Detroit Bankruptcy Litigation


On July 18, 2013, the city of Detroit, Michigan filed a petition declaring Chapter 9 bankruptcy in the United States Bankruptcy Court for the Eastern District of Michigan, Southern Division. Detroit's attempt to declare bankruptcy briefly came to a halt on July 22, 2013, when Michigan Circuit Court Judge Rosemarie Aquilina ordered the filing in federal court to be withdrawn. Judge Aquilina's basis for the order was that the bankruptcy declaration threatened to interfere with public employees' pensions, and thus was unconstitutional pursuant to Article IX Section 24 of the Michigan Constitution. Federal bankruptcy Judge Steven Rhodes superseded the state court's ruling on July 25, 2013, by asserting the federal court's exclusive jurisdiction over the case and issued a stay on all litigation surrounding the city's bankruptcy.

Detroit's case made further progress in September 2013 when Judge Gerald Rosen, chief federal judge for the Eastern District of Michigan, allowed for mediation to take place between the city and its creditors. Barclays PLC, a London-based financial institution, approved a $350 million loan for Detroit, and on November 6, 2013 the city requested court approval of the plan. That same day, the court used the stay on related litigation to deny a lawsuit from the NAACP challenging the constitutionality of Public Act 436, which authorized the creation of the city's emergency manager position. Judge Rhode's reasoning behind the denial was that declaring the law unconstitutional would interfere with the bankruptcy proceedings by removing the emergency manager.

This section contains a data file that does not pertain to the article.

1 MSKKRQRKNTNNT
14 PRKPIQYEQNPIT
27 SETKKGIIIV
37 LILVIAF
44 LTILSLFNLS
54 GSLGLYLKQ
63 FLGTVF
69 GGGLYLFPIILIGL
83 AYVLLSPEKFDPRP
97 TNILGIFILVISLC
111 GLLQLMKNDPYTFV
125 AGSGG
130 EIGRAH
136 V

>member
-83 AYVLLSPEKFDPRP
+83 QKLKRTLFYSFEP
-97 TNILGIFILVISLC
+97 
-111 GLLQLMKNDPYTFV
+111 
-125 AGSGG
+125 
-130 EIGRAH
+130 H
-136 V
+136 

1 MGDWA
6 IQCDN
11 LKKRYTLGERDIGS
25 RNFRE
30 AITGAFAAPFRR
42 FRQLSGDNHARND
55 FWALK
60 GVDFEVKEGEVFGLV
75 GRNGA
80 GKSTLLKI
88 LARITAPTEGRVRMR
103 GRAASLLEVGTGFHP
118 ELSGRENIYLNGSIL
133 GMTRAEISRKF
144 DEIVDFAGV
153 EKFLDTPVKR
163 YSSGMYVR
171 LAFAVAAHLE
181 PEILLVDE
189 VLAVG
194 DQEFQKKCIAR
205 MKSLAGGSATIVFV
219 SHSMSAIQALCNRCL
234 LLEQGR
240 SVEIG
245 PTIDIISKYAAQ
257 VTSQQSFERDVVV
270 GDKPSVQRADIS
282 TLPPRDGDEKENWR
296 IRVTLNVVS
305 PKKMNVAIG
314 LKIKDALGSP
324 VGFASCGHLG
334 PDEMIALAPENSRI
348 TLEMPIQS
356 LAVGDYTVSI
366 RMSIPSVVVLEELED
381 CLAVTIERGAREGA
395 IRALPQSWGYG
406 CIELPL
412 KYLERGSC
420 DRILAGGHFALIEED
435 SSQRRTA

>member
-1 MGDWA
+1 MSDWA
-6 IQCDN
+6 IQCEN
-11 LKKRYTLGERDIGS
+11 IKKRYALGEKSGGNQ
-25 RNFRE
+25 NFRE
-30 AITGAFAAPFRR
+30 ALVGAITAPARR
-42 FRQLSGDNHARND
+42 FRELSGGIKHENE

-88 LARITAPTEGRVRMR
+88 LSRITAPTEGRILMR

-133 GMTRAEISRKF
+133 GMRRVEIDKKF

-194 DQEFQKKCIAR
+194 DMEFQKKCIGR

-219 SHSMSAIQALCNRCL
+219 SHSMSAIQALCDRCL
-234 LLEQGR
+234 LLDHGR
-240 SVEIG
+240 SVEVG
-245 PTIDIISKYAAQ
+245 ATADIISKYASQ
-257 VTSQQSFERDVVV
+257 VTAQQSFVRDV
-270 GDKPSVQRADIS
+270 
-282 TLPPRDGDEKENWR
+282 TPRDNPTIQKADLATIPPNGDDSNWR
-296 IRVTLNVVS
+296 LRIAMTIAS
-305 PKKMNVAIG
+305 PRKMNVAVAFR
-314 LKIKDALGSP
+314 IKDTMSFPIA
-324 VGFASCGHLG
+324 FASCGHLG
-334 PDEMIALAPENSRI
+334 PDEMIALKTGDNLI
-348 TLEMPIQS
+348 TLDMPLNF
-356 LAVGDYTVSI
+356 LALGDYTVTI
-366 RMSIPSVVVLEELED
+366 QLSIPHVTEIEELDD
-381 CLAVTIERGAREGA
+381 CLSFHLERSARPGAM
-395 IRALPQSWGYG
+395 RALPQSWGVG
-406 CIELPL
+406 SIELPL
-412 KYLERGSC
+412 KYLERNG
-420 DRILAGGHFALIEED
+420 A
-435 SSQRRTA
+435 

Judge Rhodes ruled on December 3, 2013 that Detroit was eligible to file for bankruptcy, finding the city insolvent and incapable of negotiations with its creditors. The city negotiated with corporate banks, UBS and Bank of America, for its bankruptcy-related financing, but Judge Rhodes ordered renegotiation of the plan on December 18, 2013, because the original plan too heavily favored the banks. Another agreement between those corporate banks and the city encountered trouble in January 17, 2014 after Judge Rhodes rejected a "financially imprudent" $165 million settlement agreement.

Most recently, Detroit filed a lawsuit in the US Bankruptcy Court for the Eastern District of Michigan on January 31, 2014. The city's lawsuit claims that the $1.44 billion of pension debt sold by the city is in violation of the state's imposed borrowing limits, and as a result any and all contracts or obligations associated with that debt are invalid. This lawsuit is currently pending before the court, as well is the city's bankruptcy case.


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